112. I assume that as industrial society declines, those least dependent on it will fare best. In Western countries (I’m in Australia) this seems to primarily be newly arrived immigrants not yet fully immersed in consumer culture, as they have strong social structures that often operate outside of Government/corporate control. However, many of these social/ethnic groupings are self-contained and often in conflict with other similar groups. I’d be interested in how you see global industrial decline intersecting with the multitude of separate social/ethnic groupings that currently exist in Western counties. If we assume that the process of decline will be slow but erratic, is it more likely there will be chaotic, localised conflicts between ethnic groups for control of diminishing resources, or will demographics determine that the largest groups are likely to create stability through developing their own Government structures? Will large cities such as Sydney break up into smaller precincts based on culture/ethnicity, or will large cities simply cease to exist in any form without centralised infrastructure? Or are there too many variables to make any sort of realistic conclusion?

  113. I have been super busy and I did not have time to respond to the Dreamwidth post mentioning gatherings and potlucks… I am not much of a gatherer or traveler myself, but if anyone wants to come visit me in the far western suburbs of Chicago, they are welcome. I have three indoor cats who love visitors. I can also provide a voice, piano, or guitar lesson depending on what you are into.

  114. C R Patino @ 37 to continue with my thoughts, such as those might be, there is also the matter of just what is one being told to do. There is a qualitative difference between one’s confessor, or the pastor exhorting one to work and pray, ora et labore, and a thousand media voices screaming that you must, must buy this product, vote for that candidate, espouse those opinions, and be sure to send in your contribution, to be considered a respectable person. It used to be said of one party dictatorships that the only honest persons were found in prison. In a culturally corrupt society, I think the honest men and women reside on the far-out fringes of respectable society.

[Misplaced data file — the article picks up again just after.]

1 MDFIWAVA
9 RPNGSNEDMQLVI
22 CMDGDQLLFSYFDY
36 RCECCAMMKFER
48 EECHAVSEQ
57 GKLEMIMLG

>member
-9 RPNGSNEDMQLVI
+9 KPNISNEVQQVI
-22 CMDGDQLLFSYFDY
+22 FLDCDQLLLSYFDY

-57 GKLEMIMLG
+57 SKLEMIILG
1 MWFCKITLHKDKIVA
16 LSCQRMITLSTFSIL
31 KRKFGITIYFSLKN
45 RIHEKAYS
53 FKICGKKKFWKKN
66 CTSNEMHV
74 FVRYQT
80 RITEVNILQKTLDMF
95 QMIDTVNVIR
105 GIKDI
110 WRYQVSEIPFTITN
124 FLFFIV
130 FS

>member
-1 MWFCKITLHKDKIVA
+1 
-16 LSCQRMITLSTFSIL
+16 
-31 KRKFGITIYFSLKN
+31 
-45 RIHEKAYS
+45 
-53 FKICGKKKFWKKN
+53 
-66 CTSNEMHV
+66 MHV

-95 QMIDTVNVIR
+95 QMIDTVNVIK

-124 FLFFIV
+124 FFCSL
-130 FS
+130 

Jean @ 84, I have been making myself long skirts, gored skirts. I find them practical and comfortable and far easier to manage in a public bathroom than trousers puddling around one’s ankles. I am fed up with T shirts and tight pants which are uncomfortable, don’t keep you warm and show every lump and bulge.

  115. @ JMG – Have you considered a post about the collective psychological impact of the baby bust and the contraction of human populations over the next century?

  116. An update on the preparedness series I initiated at my Grange: three meetings were well-attended (8-12 people out of about 40 total membership), and we covered preparedness as a mindset (encouragement to not assume “progress” is the norm, essentially), discussed whether or not to coordinate officially with local/regional emergency authorities (decision was no, let’s just keep the discussion amongst ourselves at this point), and decided to have a “preppers camp out” in June where several will offer some hands-on practice of things like fire-starting, open-fire cooking, solar ovens, and jump-starting/chain-installation on cars. We’ll likely also be holding first aid training and/or CERT training (and there was support for coordinating some sort of “learn to suture wounds” class somehow).

    Everyone seemed to appreciate that we were having these conversations as immediately after our first meeting, we had a big storm with 70mph winds that downed trees and took the power out.